Opening Act is the newest darling of entertainment giant E! Entertainment. The push factor of this show lies in the fact that it picks its talents not from open auditions but from YouTube videos and allows them to turn into the opening act for big-name superstars like LMFAO, Lady Gaga, Rod Stewart and Jason Mraz. Nigel Lythgoe and his team of judges (namely Martina McBride, Nick Cooper, Pete Wentz and Jason DeRulo) promise big things to the winners but does the show really live up to its expectations? With mediocre opening episode ratings and over-calculated moves by the production team, it’s precariously lying in between a yay and a nay at the moment. Here’s why.

All freedom lies with the judges (& literally, all)

To look on the bright side of things to begin with, there’s no public voting. This eliminates the draggy result shows we’re all so used to by now and cuts the unnecessary oh-my-god-the-public-voted-out-the-wrong-contestant drama that gets real old, real fast. However, if you expected the judges to be totally impartial, a quality that the general public is constantly accused of lacking, this show will dash your hopes of impartiality. As with every talent show, it’s not just about the voice, it’s about the so-called “full package”. With the popularity of shows like Glee revolving around putting personal issues out into the open expressing “vulnerability” (a word highly overused by Ryan Murphy), Opening Act tries to do the same, with each episode containing the struggles of a particular individual or group. Also, when I say all freedom lies with the judges, I really mean ALL. Contestants are rarely allowed to express their own individuality as it might appear. Self-penned music is swiftly declared as not being “right” for an opening song and is replaced with a generic, easily marketable song written by the production team.

Hold the drama please

The presence of drama in a reality show is a given but when it comes to Opening Act, there’s way more drama than there should be. The show is supposed to be about exposing hidden talent, not exposing every single struggle in life they’ve ever had to the public. Major musical developments screech to a halt during boot camp and instead, the contestant is shown working on self-esteem issues, confidence issues and the list goes on. While people appreciate the fact that this exposes the barriers that a person has to overcome on the road to fame, people need to be given more time to appreciate the talent too. Otherwise, it just becomes an extra “five minutes of fame” for the already-famous judges and music act that the contestants will be opening for. This explains why none of the contestants so far have actually become a “somebody from nobody” that the show so enthusiastically promised. Aside from an increased number of YouTube views after appearing on the show, they’ve not been heard from much lately.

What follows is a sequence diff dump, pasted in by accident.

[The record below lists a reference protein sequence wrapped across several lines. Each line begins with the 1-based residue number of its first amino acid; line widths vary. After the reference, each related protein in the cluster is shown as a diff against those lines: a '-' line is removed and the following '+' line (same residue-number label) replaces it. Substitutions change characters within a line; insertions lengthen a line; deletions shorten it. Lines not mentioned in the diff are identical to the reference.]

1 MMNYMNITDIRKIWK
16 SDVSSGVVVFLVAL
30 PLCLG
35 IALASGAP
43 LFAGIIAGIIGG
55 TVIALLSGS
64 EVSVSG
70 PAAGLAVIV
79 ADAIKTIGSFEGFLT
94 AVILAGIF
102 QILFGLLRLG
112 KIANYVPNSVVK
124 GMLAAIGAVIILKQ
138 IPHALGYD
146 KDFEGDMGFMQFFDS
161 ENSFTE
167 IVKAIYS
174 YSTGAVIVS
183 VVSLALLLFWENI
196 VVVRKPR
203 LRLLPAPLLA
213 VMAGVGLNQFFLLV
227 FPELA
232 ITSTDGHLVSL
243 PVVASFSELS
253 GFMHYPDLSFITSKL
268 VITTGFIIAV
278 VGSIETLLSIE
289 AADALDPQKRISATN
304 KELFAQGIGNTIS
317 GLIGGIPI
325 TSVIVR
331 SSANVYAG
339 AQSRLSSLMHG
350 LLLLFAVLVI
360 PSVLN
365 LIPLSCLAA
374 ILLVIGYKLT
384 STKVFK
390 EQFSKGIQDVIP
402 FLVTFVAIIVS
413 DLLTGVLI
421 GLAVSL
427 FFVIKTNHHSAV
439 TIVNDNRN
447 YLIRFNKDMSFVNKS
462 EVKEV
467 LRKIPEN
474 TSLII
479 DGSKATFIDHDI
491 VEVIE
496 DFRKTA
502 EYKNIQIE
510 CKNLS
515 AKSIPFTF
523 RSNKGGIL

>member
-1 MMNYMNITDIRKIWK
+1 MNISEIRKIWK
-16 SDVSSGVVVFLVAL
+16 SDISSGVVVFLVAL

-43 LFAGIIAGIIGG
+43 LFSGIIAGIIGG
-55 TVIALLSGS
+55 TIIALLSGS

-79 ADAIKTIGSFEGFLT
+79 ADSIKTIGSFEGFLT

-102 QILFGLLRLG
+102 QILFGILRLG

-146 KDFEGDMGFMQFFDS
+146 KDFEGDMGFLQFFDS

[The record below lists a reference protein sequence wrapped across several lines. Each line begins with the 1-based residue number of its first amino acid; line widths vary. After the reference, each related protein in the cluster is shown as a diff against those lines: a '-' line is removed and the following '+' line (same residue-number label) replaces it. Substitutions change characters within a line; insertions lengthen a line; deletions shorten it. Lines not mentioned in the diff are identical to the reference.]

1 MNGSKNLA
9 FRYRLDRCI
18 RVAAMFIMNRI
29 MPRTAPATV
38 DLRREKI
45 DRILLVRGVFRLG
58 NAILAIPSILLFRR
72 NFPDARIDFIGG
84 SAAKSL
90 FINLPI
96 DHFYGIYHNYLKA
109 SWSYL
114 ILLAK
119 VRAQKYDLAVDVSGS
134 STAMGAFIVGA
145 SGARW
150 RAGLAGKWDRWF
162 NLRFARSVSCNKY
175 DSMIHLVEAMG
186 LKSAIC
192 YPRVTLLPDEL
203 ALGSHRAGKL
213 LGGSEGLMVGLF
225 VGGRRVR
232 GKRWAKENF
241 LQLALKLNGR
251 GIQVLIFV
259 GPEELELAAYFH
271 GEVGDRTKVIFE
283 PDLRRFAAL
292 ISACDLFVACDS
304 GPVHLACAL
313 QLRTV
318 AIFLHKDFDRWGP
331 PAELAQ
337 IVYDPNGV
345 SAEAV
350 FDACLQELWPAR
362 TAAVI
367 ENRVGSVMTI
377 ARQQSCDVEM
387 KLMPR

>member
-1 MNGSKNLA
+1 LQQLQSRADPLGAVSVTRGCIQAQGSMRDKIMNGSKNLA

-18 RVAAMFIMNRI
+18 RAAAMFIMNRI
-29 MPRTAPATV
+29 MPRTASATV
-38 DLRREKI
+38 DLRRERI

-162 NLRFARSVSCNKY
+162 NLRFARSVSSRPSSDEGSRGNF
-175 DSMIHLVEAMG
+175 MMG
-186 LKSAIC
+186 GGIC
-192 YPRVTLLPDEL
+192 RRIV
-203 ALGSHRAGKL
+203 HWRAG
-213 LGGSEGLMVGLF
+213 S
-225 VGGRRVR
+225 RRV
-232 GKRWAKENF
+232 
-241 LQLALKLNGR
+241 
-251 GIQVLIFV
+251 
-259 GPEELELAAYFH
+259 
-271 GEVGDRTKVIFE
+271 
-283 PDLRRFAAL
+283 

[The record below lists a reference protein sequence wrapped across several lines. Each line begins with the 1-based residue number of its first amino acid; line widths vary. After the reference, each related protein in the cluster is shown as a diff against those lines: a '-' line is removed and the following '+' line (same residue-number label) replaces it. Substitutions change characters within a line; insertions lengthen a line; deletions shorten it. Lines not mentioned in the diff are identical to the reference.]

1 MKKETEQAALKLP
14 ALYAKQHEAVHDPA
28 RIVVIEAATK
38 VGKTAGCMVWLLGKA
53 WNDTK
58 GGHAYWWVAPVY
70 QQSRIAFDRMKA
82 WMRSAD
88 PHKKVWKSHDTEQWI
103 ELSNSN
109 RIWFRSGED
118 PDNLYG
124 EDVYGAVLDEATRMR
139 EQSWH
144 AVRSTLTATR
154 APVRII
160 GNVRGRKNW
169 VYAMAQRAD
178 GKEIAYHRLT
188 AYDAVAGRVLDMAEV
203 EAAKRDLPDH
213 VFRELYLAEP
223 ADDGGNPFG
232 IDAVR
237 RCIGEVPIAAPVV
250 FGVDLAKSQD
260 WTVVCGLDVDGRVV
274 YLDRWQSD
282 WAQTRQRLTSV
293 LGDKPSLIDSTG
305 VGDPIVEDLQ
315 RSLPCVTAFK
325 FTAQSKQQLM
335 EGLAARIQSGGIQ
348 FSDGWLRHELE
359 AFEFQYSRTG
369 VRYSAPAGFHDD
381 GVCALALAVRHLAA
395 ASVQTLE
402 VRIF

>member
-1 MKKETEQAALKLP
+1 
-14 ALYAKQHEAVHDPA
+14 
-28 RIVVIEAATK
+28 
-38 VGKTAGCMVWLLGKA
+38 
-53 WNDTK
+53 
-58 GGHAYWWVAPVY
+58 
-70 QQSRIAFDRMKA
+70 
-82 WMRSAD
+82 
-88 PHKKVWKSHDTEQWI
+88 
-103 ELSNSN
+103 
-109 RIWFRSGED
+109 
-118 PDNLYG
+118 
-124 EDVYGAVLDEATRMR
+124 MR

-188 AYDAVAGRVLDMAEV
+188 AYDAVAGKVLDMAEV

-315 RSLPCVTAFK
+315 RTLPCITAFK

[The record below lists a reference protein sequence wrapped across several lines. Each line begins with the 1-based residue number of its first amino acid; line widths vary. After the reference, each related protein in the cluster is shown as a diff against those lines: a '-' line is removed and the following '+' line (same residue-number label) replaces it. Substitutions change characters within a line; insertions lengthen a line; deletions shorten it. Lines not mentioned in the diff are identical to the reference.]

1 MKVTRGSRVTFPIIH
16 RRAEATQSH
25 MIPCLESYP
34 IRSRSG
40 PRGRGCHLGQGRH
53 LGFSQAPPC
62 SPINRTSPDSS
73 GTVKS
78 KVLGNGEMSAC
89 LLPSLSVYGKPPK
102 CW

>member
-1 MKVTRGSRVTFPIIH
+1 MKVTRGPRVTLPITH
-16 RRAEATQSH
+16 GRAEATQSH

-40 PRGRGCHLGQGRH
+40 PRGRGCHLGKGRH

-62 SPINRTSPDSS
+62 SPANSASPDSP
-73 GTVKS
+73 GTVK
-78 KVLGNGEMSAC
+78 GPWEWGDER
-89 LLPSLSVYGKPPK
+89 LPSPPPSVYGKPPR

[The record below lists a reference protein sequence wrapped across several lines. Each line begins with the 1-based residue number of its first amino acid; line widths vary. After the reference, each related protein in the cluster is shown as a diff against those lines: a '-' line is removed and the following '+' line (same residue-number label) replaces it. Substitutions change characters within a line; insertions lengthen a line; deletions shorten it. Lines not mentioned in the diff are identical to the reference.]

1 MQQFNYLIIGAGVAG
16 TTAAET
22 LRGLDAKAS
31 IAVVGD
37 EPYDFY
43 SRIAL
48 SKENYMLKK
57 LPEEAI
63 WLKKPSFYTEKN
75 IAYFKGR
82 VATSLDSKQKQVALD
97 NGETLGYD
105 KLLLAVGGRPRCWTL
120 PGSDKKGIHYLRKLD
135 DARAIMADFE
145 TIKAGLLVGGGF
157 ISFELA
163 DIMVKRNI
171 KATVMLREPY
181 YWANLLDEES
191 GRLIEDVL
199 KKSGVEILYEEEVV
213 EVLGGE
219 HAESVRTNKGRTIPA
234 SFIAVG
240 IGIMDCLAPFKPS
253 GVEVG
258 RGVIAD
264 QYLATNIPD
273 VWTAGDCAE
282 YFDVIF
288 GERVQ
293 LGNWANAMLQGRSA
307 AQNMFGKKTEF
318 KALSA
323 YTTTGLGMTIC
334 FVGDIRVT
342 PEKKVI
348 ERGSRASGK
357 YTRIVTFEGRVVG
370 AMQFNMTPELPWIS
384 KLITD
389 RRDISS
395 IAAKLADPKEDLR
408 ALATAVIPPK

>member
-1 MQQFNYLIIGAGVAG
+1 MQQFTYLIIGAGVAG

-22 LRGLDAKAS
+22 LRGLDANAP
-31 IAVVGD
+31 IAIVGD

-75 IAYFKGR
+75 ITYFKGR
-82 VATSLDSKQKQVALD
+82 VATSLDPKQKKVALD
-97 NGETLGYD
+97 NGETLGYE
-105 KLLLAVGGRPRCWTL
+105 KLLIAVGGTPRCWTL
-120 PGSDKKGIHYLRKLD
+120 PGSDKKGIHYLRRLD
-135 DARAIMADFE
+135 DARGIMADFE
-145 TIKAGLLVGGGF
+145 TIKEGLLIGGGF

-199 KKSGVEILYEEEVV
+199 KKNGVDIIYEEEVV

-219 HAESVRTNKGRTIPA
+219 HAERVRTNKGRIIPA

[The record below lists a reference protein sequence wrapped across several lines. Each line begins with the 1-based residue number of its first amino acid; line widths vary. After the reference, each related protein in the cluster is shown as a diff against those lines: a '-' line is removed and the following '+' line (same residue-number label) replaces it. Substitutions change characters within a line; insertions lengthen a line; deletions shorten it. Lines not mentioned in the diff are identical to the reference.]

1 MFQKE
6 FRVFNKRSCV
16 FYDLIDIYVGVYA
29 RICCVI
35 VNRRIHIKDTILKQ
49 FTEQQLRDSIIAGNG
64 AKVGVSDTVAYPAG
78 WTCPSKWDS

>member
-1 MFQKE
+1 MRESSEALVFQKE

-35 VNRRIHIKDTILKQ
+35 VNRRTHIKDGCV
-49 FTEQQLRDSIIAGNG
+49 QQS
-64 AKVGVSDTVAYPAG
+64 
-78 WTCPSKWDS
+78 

It’s just an opening act

Lots of famous artists have started out as mere opening acts for others but this does not seem to work for a reality show. The reason for this is that artists who usually make it big later on are already signed on to established music companies who can give them the push required to make these artists more than just an opening act. Given the angle of this particular reality show however, it relies more on the satisfaction in being on the same stage as a superstar and then stops there. There is no big push after the show ends to allow the acts to achieve their won stardom. While the satisfaction is indeed great (as one can tell from the huge smiles and sometimes, tears, plastered all over the contestants’ faces), it is limited in scope and one can’t help but feel that these contestants are being made use of to market the show and then being tossed aside later on.

Opening Act is not a total disaster, of course. The contestants featured really are very talented and they have indeed been given more exposure. However, the level of this exposure is far below what was promised to them and to us in the show’s marketing campaign. Some of the contestants’ personal struggles are dealt with and it’s great to watch them get out their shells. Many viewers will most definitely enjoy watching their videos on YouTube too. But this is where it stops. As with a lot of reality shows, it’s more about the idea of the show and the commercial value than about actually finding talent and making their dreams come true. We’re left waiting for that “somebody from nobody” moment.